You might also want to revisit the “Shrek” films — as well as the “Shrek” book written by William Steig (first published in 1990). It’s fun to find and talk about differences in various tellings of a single story.

When all is said and done, I suppose you’d have to say that I’m a believer.

— Lynn

Note: “Shrek the Musical” (Book and lyrics by David Lindsay-Abaire, Music by Jeanine Tesori) runs at ASU Gammage in Tempe through Jan 9. Click here to see “Gammage Goer” reviews of “Shrek” and other ASU Gammage productions.

Coming up: Expert tips on college theater program auditions


Stories & songs with Bill Harley

Maybe you didn’t make it to the Musical Instrument Museum in Phoenix for the recent celebration of John Lennon’s 70th birthday.

Bill Harley brings family-friendly story and song to the MIM in Phoenix on Sunday (Photo: Tom Thurston)

No worries. Sunday will be another fabulous day at the MIM as Grammy Award winner Bill Harley brings his family-friendly fare to the MIM Music Theater.

I spoke recently with the prolific singer/songwriter, storyteller, author and playwright — and his team was kind enough to send me review copies of his latest CD (“The Best Candy in the Whole World”) and soon-to-be-published paperback (“Between Home and School.”)

Harley is the father of two grown sons and currently lives with his wife Debbie near Providence, Rhode Island. He grew up in Indianapolis and Connecticut.

Two of Harley’s “Best Candy” stories are originals — while others are adapted from the British Isles, Africa and Appalachia. While you’re at the MIM for Harley’s concert, take some time to experience musical instruments from these (and other) regions.

"Best Candy" from Bill Harley is a decadent dessert for those with a sweet tooth for storytelling

I asked Harley whether storytelling seems a dying art. “It can’t really die,” shared Harley, “because it’s what people do.” Storytelling, says Harley, is what makes people human.

While talking about the family-friendly nature of his show, Harley noted that “songs and stories always go hand in hand culturally.” But what exactly is a story?

Story is “saying what happens before and imagining what happens after,” reflects Harley. “History is the winner telling the story.”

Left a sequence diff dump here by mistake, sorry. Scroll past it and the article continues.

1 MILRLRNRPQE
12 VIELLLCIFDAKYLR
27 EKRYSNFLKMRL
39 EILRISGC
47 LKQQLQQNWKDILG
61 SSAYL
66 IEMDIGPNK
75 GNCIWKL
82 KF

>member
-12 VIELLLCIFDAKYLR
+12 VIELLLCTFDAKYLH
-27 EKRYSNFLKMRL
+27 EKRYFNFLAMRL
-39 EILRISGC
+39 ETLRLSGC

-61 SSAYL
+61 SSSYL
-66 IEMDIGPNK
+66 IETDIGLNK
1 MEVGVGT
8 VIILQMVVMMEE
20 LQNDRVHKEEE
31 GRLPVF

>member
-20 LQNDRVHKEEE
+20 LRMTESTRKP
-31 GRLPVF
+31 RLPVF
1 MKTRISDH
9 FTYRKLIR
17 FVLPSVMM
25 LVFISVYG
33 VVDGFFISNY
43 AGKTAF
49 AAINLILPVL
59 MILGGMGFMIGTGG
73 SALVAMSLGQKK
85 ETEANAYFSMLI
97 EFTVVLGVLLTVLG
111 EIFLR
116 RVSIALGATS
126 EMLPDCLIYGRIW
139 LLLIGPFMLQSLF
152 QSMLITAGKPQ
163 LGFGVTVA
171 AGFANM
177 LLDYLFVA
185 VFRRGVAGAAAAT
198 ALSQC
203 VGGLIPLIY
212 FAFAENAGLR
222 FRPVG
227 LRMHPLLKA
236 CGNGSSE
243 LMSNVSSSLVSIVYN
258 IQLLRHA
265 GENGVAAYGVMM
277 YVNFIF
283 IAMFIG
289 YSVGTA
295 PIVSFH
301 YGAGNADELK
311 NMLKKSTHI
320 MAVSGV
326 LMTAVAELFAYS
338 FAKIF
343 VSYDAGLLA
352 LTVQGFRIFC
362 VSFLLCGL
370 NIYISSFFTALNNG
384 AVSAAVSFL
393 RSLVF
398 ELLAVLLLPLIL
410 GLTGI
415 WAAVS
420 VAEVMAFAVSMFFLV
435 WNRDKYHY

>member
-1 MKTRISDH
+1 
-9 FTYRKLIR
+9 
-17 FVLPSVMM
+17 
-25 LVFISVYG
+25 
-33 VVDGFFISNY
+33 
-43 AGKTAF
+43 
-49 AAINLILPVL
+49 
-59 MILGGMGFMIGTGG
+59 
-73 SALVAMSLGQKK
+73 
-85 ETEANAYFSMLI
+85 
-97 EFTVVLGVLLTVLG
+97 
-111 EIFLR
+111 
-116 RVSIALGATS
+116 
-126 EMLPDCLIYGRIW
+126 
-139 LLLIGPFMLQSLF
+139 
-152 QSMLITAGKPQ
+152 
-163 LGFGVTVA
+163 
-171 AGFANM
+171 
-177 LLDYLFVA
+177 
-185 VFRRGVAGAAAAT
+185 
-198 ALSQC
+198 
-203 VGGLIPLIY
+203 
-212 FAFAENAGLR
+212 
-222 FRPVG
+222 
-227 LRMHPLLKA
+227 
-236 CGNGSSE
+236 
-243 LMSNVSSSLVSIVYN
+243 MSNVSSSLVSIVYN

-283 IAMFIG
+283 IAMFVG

“My job,” says Harley, “is to watch, listen and pay attention” — adding that artists help others take a second look, to notice things they might otherwise miss.

So what are we missing as parents today? Many would say it’s family together time. Or ways to connect and communicate with our kids. Which is why a shared experience of story and song might be just the ticket this weekend.

Bill Harley's "Between Home and School" is an ode to the fine art of communicating

“I’ve done my job,” says Harley, “if I give kids and parents a common language.” Harley loves seeing parents and children in the audience elbowing each other during his show with a “Yup, that’s us” grin.

We focus too often, observes Harley, on what we think kids need to learn in order to grow up. It’s no less important, he says, to honor children’s emotional lives.

Harley describes his work as more descriptive than prescriptive — hoping concertgoers will leave considering not simply what they know, but what they feel.


Note: Harley performs this Sunday at 2:30pm at the MIM Music Theater. Visit www.themim.org or call 480-478-6000 to learn more about this concert and others in the MIM 2010-2011 Concert & Film Season.

Coming up: Reflections on NPR, “Glee” and GQ magazine

Before there was CSI…

There’s a humble hangout in Phoenix that I’ve taken for granted through the years. It’s smack dab in the middle of two other places where I’ve spent plenty of time—a hip little joint called Mama Java’s and the School of Ballet Arizona.

But the Book Gallery caught my eye recently when I noticed a display of Sherlock Holmes stories in the window, reminding me that ASU’s School of Theatre and Film will bring playwright Suzan Zeder’s “The Death and Life of Sherlock Holmes” to Galvin Playhouse  on the Tempe campus April 16-May 2. (Attend the April 24 matinee to enjoy a Q & A with Zeder.)

I’m eager to see the production for several reasons, including the exceptionally high quality of other performances I’ve seen at this venue. Knowing the scenic designer is Todd Hulet, Lizabeth’s production studies teacher at Arizona School for the Arts, also ups the intrigue quotient.

Zeder’s bio for the Department of Theatre and Dance at the University of Texas at Austin describes the professor as “one of the nation’s leading playwrights for family audiences.” ASU’s Herberger Institute notes that the play is “suitable for youth” but equally appealing to “mystery lovers of all ages.”